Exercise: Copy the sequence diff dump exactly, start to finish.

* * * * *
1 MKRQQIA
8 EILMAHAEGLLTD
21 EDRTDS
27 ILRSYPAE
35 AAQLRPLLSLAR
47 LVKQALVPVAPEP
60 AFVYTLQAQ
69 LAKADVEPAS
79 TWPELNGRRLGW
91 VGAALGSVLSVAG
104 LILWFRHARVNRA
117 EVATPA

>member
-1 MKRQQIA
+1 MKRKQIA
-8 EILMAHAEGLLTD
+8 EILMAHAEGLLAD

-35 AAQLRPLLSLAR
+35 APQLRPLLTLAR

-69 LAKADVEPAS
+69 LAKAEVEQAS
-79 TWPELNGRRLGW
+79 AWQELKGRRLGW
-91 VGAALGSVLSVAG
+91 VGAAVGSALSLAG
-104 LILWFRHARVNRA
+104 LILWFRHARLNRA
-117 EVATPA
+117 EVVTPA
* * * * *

1 MKRQQIA
8 EILMAHAEGLLTD
21 EDRTDS
27 ILRSYPAE
35 AAQLRPLLSLAR
47 LVKQALVPVAPEP
60 AFVYTLQAQ
69 LAKADVEPAS
79 TWPELNGRRLGW
91 VGAALGSVLSVAG
104 LILWFRHARVNRA
117 EVATPA

>member
-1 MKRQQIA
+1 MKRKQIA
-8 EILMAHAEGLLTD
+8 EILMAHAEGLLAD

-35 AAQLRPLLSLAR
+35 APQLRPLLTLAR

-69 LAKADVEPAS
+69 LAKAEVEQAS
-79 TWPELNGRRLGW
+79 AWQELKGRRLGW
-91 VGAALGSVLSVAG
+91 VGAAVGSALSLAG
-104 LILWFRHARVNRA
+104 LILWFRHARLNRA
-117 EVATPA
+117 EVVTPA